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Venezuela says it has captured pair of Colombian spies

"Respect us like we respect Colombian sovereignty," Venezuelan President Hugo Chavez said.
"Respect us like we respect Colombian sovereignty," Venezuelan President Hugo Chavez said.
STORY HIGHLIGHTS
  • Venezuelan leader says 2 will be put on trial, U.S. is behind efforts to destabilize government
  • Colombian Administrative Department of Security denies espionage against Venezuela
  • Colombia accuses Venezuela of illegally holding a DAS officer
  • 2 countries have had long-standing friction, with FARC rebels, treaty with U.S.
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(CNN) -- Venezuelan authorities have captured two Colombian spies, says President Hugo Chavez, who also is accusing the United States of being behind efforts to destabilize his leftist government.

The Colombian Administrative Department of Security, known by its Spanish acronym DAS, denies any espionage against Venezuela.

Chavez said the two Colombians will be put on trial.

"When a hostile government increases its investigations, daring to violate international accords ... that indicates there are plans against Venezuela, and behind those Colombians is the hand of the CIA and the U.S.," Chavez said Tuesday. "Respect us like we respect Colombian sovereignty."

Francisco Arias Cardenas, the Venezuelan vice minister of foreign affairs for Latin America, said the government sent a protest note to the Colombian Foreign Ministry.

"DAS agents were captured spying, which violates the agreements of the Charter of Nations between brother countries, and we reject such actions," Arias Cardenas said Tuesday.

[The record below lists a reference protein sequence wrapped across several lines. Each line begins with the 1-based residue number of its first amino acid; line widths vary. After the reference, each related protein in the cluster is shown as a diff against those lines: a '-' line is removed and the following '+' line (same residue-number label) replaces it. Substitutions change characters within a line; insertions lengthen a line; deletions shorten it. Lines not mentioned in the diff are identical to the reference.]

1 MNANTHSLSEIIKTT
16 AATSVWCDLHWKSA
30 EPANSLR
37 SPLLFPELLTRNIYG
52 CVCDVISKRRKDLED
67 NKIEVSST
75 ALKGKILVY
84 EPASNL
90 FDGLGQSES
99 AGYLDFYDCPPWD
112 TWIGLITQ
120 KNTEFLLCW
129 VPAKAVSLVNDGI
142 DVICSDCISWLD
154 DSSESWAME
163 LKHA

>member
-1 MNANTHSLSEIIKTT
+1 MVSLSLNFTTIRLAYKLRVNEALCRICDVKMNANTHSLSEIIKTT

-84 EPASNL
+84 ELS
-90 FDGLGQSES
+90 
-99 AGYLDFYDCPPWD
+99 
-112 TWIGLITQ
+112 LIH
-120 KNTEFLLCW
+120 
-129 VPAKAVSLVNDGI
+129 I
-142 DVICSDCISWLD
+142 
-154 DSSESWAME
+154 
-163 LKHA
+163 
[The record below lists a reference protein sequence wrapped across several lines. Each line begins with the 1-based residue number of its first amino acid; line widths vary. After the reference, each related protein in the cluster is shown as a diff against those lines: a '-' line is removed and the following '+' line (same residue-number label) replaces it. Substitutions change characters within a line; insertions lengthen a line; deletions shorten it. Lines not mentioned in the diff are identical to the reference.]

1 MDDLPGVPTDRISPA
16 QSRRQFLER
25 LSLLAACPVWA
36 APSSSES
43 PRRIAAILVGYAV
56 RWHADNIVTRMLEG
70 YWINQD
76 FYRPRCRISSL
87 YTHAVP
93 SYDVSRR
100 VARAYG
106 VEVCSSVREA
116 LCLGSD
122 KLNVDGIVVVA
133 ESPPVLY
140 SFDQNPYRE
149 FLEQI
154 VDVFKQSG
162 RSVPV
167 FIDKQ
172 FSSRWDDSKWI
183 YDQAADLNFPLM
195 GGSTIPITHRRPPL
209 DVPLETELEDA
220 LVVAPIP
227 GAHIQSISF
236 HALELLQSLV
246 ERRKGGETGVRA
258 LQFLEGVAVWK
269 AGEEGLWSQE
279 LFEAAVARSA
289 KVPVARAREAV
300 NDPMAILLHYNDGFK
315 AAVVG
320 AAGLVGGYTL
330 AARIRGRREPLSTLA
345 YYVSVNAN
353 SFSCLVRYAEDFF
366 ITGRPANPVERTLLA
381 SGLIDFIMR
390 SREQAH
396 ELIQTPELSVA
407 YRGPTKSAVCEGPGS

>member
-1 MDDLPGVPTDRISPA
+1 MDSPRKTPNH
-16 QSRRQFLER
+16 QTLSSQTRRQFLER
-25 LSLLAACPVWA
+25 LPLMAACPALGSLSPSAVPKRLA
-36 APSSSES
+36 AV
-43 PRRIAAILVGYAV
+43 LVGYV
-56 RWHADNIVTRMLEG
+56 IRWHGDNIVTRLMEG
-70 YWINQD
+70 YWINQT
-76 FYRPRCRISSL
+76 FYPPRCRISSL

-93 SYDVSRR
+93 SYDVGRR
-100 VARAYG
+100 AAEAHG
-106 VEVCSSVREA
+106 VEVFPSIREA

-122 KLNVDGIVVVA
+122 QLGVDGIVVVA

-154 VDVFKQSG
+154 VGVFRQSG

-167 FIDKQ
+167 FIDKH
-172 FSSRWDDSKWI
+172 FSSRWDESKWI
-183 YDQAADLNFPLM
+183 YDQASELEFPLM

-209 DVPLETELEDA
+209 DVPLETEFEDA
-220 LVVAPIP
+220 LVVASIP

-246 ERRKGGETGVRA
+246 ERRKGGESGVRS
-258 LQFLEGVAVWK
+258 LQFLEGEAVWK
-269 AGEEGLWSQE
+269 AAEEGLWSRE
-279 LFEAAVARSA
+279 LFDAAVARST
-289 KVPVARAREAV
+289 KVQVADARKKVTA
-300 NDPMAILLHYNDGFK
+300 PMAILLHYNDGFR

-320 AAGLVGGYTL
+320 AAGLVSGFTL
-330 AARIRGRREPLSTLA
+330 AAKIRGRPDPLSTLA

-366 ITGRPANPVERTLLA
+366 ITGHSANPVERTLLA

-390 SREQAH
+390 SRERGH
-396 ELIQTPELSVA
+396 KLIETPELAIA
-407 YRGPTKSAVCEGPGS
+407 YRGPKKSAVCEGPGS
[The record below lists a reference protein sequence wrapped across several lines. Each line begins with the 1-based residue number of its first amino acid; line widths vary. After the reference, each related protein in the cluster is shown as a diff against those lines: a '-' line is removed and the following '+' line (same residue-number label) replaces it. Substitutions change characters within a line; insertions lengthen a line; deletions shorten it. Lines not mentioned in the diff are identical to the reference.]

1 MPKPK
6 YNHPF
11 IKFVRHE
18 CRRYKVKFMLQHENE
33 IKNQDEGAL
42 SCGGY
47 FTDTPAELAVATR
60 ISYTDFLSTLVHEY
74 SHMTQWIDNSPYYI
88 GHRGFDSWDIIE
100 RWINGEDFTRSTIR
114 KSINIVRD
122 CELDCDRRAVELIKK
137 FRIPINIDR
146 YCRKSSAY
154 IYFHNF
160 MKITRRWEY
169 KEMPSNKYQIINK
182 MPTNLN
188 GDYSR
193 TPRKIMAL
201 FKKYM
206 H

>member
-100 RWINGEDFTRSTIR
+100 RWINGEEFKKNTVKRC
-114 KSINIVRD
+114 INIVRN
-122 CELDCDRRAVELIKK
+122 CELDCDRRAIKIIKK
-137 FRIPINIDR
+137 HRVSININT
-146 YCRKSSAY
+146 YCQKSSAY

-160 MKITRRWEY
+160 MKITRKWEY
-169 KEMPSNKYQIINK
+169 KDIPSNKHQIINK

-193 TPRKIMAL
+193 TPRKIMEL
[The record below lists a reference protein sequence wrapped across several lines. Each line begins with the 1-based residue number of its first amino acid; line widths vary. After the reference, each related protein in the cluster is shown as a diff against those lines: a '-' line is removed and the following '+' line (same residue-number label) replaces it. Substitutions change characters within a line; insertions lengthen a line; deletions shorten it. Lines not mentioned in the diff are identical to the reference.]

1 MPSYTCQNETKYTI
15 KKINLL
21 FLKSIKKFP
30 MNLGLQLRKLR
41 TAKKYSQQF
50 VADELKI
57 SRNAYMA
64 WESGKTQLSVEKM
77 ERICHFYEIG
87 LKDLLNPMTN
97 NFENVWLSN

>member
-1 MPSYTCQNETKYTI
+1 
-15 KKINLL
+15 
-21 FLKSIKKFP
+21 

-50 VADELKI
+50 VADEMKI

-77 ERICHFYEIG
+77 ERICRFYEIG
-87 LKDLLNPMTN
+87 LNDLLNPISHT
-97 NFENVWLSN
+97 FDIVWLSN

He said the Venezuelan Foreign Ministry demanded that the Colombian government "stop ... activities in Venezuelan territory that are not friendly or fraternal at all."

DAS Director Felipe Munoz said Wednesday the agency had not given any instructions to its agents to go to Venezuela. In fact, a separate DAS statement said, an internal order forbids agents from going to Venezuela under any circumstances.

The DAS conducts counterintelligence operations only within Colombia's border, Munoz told CNN en Español.

Along with the denial, Colombia accused Venezuela of illegally holding a DAS officer.

The DAS said Detective Julio Enrique Tocora Parra was arrested September 29 while vacationing at Las Delicias Hotel in the Venezuelan city of Maracaibo, near the Colombian border. Tocora Parra had been invited there by a Venezuelan immigration official, Munoz said.

He said the department had not received any information about the agent's legal status or the reasons for his detention. And efforts by Colombian diplomats to visit the agent have been denied, the DAS said.

Both nations referred to the recent abduction and slaying of eight Colombians in a Venezuelan border town. The bodies were discovered Saturday and returned to Colombia on Tuesday. The men had been abducted October 11.

Venezuelan official Arias Cardenas said the arrest of the DAS agents had nothing to do with the slayings.

A DAS statement Tuesday said it had reiterated to Venezuela Colombia's concern about the killings and pledged to cooperate in the investigation.

Venezuela and Colombia have had long-standing problems, some having to do with the 45-year-old war between Colombia and the Marxist guerrilla group called the Revolutionary Armed Forces of Colombia, known as the FARC.

Colombia accuses Venezuela of aiding the rebels, a charge Chavez denies.

Venezuela is angry with Colombia for negotiating a treaty that will allow the United States to station personnel at seven Colombian military bases. Chavez says the United States wants the bases in neighboring Colombia to help topple his government. The United States says it needs the bases to help fight South American narcotics traffickers.

 
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